Lucretia Borges

From Plastic Tub

"Few knew that there were two Lucretia's. Literally. Who would have supposed that the voraciously verbose jewel hound had a twin brother by the same name? So she didn't date--big deal... closet lesbian, everyone presumed. And when the child showed up? More charity work, right? A poor adopted orphan, perhaps. But Lucretia's twin brother Lucretia knew. Though he never left the house, never spoke to anyone but “darling Lucretia”, he knew where the child came from...."

So began John Wickle's disturbing tale of wealth and isolation, "Children of the Pope: The Borges from 1492 to 1982." The story, of course, was quite unpublishable at the time; it remained buried along with its author--blacklisted by the Borges family whose finacial interests were certainly more than substantial enough to bury such tawdry trash. That all changed with the internet--but who takes the internet seriously? Who indeed... Wickle died within weeks of the publication of his revisionist histories, which tackled numerous subjects (most notably the Mormo cult), many of whom, (were Wickle's claims to be taken seriously) would be more than willing and able to stamp out the teeny-tiny, little Wickle.

So what is actually ‘‘known’’ about Borges? Very little as it turns out. Extravagantly wealthy, Borges was certainly never without, and she spent a life time collecting more. Wickle was correct regarding her unmarried status and the odd appearance of the strange child suddenly found by her side, but most people assumed she was barren and unlovable, and that the oddly mute and albino child was but one of her many collections of the obscure. As founder of the independent and reviled AA fanclub, The 3rd A, her varied collection included Stimes Addisson's one-time Manhattan apartment as well as numerous original artworks and first prints from core AA'ers, including several original Reticent 27s. In addition to her AA fetish, Borges also owned one of the world's most impressive collections of forgeries and was fascinated with animals (a good deal of the San Diego Zoo's "collection" was purchased by Borges). Borges was not above dirty tricks to further her collections. Dewey Rose's after affects, for example, laid grounds for cause to believe that Borges had hired him to bully his way into several key AA holdings, including several properties.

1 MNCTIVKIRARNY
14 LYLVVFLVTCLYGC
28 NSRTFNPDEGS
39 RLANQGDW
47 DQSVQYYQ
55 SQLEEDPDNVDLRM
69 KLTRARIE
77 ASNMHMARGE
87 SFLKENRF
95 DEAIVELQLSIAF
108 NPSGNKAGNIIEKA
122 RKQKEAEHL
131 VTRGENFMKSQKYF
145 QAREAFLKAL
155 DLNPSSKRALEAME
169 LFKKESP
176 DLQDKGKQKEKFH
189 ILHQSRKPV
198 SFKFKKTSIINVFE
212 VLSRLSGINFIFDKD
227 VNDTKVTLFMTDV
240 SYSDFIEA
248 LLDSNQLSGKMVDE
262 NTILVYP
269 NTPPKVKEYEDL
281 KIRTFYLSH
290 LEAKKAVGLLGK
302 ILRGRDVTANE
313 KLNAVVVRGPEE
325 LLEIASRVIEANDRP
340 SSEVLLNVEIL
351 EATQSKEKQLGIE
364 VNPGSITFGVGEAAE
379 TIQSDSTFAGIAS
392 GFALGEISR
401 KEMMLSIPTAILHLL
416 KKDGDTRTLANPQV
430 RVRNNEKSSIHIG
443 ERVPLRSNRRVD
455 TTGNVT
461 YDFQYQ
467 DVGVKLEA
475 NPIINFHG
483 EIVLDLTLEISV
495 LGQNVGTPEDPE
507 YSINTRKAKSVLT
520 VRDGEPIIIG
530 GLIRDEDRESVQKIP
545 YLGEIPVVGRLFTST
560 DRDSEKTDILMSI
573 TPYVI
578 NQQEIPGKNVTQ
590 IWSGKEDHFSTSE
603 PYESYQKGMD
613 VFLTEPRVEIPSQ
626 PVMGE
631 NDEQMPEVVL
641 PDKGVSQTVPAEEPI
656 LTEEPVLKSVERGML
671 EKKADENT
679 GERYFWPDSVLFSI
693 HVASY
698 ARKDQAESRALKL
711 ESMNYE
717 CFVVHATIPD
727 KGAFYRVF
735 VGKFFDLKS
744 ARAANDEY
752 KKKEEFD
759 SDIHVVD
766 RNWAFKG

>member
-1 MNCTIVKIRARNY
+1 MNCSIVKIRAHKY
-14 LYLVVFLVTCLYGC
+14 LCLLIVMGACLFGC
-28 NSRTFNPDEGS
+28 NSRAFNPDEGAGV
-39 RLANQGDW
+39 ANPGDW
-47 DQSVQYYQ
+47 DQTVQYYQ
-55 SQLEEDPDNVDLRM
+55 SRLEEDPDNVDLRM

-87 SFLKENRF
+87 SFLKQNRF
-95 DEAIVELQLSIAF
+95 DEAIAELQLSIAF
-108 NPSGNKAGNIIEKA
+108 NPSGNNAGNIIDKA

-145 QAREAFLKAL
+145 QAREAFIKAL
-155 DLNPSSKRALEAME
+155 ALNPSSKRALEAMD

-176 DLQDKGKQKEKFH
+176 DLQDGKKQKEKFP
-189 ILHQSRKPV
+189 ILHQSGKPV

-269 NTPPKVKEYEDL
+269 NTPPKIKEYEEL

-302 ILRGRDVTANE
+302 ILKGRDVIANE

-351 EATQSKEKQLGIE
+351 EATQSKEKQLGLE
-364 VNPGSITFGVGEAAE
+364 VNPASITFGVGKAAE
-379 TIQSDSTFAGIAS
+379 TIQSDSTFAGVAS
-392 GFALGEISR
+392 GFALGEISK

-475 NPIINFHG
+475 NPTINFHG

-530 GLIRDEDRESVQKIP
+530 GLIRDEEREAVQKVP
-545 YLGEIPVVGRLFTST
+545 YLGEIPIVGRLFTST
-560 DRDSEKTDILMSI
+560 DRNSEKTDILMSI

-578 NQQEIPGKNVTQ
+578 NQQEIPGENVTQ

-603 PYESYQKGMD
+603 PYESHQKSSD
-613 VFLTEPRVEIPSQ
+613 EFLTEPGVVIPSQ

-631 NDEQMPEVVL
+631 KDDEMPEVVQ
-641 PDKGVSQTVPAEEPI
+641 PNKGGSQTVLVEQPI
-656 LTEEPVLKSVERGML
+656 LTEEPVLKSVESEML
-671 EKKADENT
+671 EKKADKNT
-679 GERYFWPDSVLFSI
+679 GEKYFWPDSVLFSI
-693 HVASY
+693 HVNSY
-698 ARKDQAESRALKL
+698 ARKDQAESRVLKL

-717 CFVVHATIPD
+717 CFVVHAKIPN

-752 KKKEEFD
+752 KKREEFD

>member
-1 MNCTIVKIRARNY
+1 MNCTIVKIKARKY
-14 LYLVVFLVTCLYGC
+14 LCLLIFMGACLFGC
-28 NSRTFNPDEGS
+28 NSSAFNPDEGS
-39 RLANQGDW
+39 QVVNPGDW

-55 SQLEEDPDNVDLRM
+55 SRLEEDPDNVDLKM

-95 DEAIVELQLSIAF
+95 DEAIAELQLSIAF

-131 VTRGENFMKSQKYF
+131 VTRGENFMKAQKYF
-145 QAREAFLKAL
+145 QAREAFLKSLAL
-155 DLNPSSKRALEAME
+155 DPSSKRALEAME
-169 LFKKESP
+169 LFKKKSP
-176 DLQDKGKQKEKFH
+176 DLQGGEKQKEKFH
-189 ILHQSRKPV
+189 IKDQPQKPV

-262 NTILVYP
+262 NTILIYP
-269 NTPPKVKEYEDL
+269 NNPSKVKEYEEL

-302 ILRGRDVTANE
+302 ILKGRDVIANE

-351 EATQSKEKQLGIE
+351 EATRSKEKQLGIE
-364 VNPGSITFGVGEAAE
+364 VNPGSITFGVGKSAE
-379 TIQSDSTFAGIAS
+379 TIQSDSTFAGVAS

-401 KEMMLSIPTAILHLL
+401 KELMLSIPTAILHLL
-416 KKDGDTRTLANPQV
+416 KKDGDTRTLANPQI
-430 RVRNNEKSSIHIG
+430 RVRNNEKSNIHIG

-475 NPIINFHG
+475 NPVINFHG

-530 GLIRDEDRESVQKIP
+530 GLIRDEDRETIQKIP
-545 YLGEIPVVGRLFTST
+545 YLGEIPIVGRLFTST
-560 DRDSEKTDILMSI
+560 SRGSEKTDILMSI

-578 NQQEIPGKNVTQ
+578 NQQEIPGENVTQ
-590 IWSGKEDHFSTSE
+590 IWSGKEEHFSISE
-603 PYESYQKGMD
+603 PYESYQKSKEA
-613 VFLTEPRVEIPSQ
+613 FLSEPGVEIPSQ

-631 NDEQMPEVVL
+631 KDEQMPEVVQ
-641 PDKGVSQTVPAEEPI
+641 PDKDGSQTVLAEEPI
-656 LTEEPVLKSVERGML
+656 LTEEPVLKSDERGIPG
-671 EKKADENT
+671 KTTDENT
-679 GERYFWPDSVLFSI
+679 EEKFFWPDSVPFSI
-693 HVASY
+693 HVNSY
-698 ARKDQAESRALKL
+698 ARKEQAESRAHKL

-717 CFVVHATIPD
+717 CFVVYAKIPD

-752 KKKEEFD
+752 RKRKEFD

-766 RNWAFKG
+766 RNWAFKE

When Wickle refrained from his more speculative ramblings, he seems to have nailed her:

When speaking with Lucretia, one gets the distinct impression that she has constructed this mythos about herself, imagining her voice as some honey-tongued monarch, charming, seductive. Meanwhile, she drones on and on about herself, in that grating squeak and that prickly titter. Like a terrier yapping, hungry for meat: Lucretia Borges, a greedy gleam in her beady black eyes, the very definition of a clamper -- like a Pac-man chomping, indiscriminately gobbling up everything in her path. In her zeal to capture the zeitgeist, she seems incapable of distinguishing between objects and the spirit -- and equally incapable of distinguishing between the “good” and the “bad”, pursuing the AA and the Gnomes with equal aplomb, but clearly failing to understand either as she snatched up Addisson's former Manhattan office and retrieved John P. Merriweather's robes from the grave with equal glee. Perhaps Lucretia said it best when speaking of herself as she often did in the third person, “When Lucretia sees wants she wants, she just has to have it.”

See Also


Lucretia introduced Burt Reynolds to Gerald Ford at a party at her retreat in the Hamptons. She was soon after rumored to be "with child."

Lucretia once ordered a medium rare chicken liver from a Georgia soul-food restaurant.